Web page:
South Florida Hospital News
Thursday August 6, 2020
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January 2017 - Volume 13 - Issue 7
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Transformational Leadership in Healthcare Organizations

“To follow, or not to follow, that is the question.”
 
Healthcare has its fair share of economic, delivery of care and policy challenges, but what really causes all the current dysfunction? Simply put; Leadership. Leadership styles have existed since the beginning of time, and with all this time to perfect it, we still encounter leadership problems within healthcare on a daily basis. Effective delivery of leadership is essential to the success and longevity of a healthcare organization. Particularly, leadership is essential to the idea of the service-profit chain. Leadership styles exist across the board, from Transactional Leadership to Laissez-Faire, but to successfully operate any facility, Transformational Leadership must be embraced and applied.
 
Transformational leadership involves inspiring followers to commit to a shared vision and goals for an organization, challenge them to be innovative problem solvers, and develop leadership capacity via coaching, mentoring, and provision of both challenge and support. Happy workers equal higher efficiency, more productivity, and less down time. Competent leaders focus on enabling frontline staff members, and maintaining customer’s needs at the center of concern. Transformational leaders pay attention to the staff member’s needs, to properly deliver the best product possible. Leaders will invest in their staff, provide the technology to deliver fastest and highest quality of care, continue training throughout the staff member’s career, and compensate competitively. Ultimately, healthcare is a service centered industry, which depends on front line staff to deliver care. Especially now with many new quality metric depending on perception of care, leadership within the service profit-chain model is imperative to avoid in any reduction to reimbursement and increase patient satisfaction.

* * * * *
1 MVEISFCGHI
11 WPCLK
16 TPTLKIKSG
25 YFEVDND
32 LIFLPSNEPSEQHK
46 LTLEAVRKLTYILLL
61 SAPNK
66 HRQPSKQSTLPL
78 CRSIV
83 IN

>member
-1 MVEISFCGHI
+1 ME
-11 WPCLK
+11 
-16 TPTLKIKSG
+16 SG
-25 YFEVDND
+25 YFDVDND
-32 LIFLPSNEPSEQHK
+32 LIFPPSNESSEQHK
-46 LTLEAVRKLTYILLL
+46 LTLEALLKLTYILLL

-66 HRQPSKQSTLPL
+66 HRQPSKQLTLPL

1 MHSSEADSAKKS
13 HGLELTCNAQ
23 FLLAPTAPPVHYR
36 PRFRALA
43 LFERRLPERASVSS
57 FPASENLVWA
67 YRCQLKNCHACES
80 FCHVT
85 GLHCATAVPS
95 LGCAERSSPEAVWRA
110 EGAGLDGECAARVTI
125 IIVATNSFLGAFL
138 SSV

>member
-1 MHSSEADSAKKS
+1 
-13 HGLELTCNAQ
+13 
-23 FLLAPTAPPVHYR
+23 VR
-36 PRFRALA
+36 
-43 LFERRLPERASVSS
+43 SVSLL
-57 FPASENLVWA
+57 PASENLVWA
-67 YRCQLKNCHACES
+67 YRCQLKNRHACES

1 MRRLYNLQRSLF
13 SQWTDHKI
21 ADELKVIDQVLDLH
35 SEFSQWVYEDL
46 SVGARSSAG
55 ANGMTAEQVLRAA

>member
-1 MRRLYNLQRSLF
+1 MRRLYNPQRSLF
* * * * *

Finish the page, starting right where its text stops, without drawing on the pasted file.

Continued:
Transformational leadership does more than just create simple exchanges between managers and employee. It is a leadership style which defines the differentiation between managers and leaders. Leaders are individuals who support, mentor and coach. Within transformational leadership there are four identifying (I’s) components, which are: Idealized Influence (II), Inspirational Motivation (IM), Intellectual Stimulation (IS), and Individualized Consideration (IC). Within the four components, I consider Individualized Consideration (IC) to be the most important for the growth and development of the staff member and organization. Its concept directs the leader to pay special attention to each individual follower, and recognize their needs in order for them to achieve and grow. It opens a two-way exchange between two people, rather than manager and employer. It also emphasizes the importance of “management by walking around”. It concentrates on the idea of being available and creating trustful relationships, which facilitates staff members to comfortably communicate to leadership.
 
Transformational leadership is not a “cure all” remedy for the current issues in healthcare, but it addresses many common challenges that are faced. Applying transformational leadership in healthcare will embrace front line staff to allow them to perform at their best, effectively promote communication, and creating a culture of quality. Current research has shown positive correlations to outcomes and transformational leadership. If just one of the qualities of transformational leadership is embraced, significant changes to patient care can improve, which in return will benefit the organization qualitatively and economically.

Tony P. Ospina, Healthcare MBA, NHA, can be reached at tonyospina@hotmail.com.

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